To view the application control ruleset or to edit the individual allow and block rules in a ruleset, double-click the ruleset.
"Local" rulesets store the inventory part of the ruleset locally on each computer. This includes inventory additions during maintenance mode. Agents don't transmit inventory to the remote Deep Security Manager, so it has better performance compared to "shared" rulesets, which transmit everything. However, since Deep Security Manager doesn't get local inventory data, it can't display a complete local ruleset — only the allow and block rules that you have added from the manager.
Global block rules aren't part of individual rulesets applied via policies, and don't appear in the ruleset list. To view them, use the API instead.
As you allow or block more software, more rules will be added to the application control ruleset.
Keep some older rules if you might downgrade the software, or if the shared ruleset is applied to a server farm where some computers haven't finished upgrading yet (and therefore some computers still need the older rules).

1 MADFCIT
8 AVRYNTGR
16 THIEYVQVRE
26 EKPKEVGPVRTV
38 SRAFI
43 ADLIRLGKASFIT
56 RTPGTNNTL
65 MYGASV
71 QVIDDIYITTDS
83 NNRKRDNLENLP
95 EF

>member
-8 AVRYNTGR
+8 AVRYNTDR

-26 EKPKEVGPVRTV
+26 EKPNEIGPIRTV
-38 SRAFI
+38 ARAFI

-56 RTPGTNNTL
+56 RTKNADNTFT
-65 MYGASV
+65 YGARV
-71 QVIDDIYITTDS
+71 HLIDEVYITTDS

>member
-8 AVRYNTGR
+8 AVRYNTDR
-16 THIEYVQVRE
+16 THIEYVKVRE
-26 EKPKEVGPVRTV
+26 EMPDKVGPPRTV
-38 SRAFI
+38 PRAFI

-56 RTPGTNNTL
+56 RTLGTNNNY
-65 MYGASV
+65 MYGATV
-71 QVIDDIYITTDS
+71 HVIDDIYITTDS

When the rules are not needed anymore, however, you can delete them to reduce the size of the ruleset. This improves performance by reducing RAM and CPU usage, and (for shared rulesets) reduces download time required when deploying a new computer. See Delete an individual application control rule.
If an application control ruleset is not being used anymore, you can delete it.
To delete a ruleset, go to Policies > Rules > Application Control Rulesets, click a ruleset to select it, and click Delete.
If you want to undo a rule that you created, go to Policies > Rules > Application Control Rulesets, double-click the ruleset that has the rule you want to delete, then click Delete.